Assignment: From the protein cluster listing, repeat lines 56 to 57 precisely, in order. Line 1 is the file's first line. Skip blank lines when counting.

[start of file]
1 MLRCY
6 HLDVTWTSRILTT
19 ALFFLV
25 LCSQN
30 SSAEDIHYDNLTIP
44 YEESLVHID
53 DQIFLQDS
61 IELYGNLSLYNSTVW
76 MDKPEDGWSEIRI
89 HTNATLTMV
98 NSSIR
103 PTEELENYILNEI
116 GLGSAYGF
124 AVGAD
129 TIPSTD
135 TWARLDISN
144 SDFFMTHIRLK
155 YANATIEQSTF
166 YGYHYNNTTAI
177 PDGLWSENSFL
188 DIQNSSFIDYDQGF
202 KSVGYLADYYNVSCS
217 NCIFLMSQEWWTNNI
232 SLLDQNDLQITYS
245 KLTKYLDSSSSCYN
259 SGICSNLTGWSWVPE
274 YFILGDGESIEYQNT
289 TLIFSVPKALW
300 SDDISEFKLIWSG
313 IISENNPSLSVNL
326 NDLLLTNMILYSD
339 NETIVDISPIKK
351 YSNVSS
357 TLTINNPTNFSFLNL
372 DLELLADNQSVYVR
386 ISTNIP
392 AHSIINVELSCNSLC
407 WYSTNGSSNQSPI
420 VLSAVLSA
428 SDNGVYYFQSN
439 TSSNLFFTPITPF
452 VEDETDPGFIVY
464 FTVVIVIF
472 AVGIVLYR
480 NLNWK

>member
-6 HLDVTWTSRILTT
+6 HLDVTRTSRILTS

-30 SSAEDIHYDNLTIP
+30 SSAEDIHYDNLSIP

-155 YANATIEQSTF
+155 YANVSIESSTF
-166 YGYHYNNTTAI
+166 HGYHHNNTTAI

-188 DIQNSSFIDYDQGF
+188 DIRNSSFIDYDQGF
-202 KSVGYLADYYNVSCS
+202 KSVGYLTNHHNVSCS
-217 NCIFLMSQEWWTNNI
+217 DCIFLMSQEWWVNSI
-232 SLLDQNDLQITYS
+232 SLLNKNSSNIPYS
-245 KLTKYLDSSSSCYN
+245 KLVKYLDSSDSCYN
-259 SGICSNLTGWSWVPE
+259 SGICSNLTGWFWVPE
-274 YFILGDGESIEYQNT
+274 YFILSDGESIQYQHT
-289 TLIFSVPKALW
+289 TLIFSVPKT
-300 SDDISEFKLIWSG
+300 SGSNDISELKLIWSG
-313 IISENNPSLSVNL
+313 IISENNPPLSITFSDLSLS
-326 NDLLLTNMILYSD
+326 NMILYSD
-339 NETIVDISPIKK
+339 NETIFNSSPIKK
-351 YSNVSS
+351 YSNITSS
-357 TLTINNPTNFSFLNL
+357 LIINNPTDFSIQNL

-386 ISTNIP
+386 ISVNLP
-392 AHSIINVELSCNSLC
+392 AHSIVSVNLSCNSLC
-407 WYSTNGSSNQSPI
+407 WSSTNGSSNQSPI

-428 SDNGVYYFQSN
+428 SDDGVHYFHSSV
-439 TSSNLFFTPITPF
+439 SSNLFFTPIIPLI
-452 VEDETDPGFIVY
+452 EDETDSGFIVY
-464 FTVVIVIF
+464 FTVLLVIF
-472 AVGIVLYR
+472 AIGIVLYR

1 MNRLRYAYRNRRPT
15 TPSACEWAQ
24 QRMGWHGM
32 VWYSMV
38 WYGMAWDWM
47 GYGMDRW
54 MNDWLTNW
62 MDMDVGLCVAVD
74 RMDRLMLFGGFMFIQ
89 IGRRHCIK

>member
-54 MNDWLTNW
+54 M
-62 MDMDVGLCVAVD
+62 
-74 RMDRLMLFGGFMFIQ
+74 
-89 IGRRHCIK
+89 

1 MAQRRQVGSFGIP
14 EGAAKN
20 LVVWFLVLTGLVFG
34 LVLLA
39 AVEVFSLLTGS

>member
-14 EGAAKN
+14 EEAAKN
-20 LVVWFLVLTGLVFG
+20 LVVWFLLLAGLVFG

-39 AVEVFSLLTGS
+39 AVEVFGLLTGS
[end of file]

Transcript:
+188 DIRNSSFIDYDQGF
-202 KSVGYLADYYNVSCS